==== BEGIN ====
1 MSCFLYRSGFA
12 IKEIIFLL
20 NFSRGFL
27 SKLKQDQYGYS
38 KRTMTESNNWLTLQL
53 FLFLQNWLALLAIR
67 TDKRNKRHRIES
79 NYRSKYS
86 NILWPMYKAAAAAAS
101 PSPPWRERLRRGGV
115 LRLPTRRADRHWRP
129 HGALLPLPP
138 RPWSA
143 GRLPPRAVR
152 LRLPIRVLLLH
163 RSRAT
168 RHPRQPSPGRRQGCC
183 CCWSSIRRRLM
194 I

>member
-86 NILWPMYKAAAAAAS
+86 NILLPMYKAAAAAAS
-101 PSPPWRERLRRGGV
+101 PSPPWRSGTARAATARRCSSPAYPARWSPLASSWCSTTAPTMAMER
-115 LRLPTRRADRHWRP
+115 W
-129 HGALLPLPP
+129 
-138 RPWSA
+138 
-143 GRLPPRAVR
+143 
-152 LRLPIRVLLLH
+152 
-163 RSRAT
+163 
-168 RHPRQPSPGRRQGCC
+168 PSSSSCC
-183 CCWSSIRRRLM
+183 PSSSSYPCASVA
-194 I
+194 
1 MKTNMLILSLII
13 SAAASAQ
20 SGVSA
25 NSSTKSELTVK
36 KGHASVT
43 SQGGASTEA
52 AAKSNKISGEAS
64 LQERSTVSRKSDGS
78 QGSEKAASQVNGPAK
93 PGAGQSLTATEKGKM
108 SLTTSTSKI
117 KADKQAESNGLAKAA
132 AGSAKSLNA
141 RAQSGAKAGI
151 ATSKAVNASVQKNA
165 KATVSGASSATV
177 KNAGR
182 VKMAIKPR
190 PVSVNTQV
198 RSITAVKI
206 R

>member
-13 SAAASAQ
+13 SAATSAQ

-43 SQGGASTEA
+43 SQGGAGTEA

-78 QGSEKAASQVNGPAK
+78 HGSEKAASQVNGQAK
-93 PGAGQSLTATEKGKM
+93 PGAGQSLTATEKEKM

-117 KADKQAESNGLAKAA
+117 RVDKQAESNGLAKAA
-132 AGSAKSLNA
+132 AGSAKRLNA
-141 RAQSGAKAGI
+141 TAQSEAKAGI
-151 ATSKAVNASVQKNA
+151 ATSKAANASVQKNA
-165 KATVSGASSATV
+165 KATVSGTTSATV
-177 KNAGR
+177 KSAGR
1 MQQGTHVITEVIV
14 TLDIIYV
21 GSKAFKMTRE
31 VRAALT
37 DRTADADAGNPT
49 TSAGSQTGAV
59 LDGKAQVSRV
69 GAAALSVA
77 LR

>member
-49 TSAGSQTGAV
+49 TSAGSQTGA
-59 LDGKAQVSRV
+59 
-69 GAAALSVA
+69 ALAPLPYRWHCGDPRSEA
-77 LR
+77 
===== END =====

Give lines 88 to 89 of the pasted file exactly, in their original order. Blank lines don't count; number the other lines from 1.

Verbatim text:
31 VRAALT
37 DRTADADAGNPT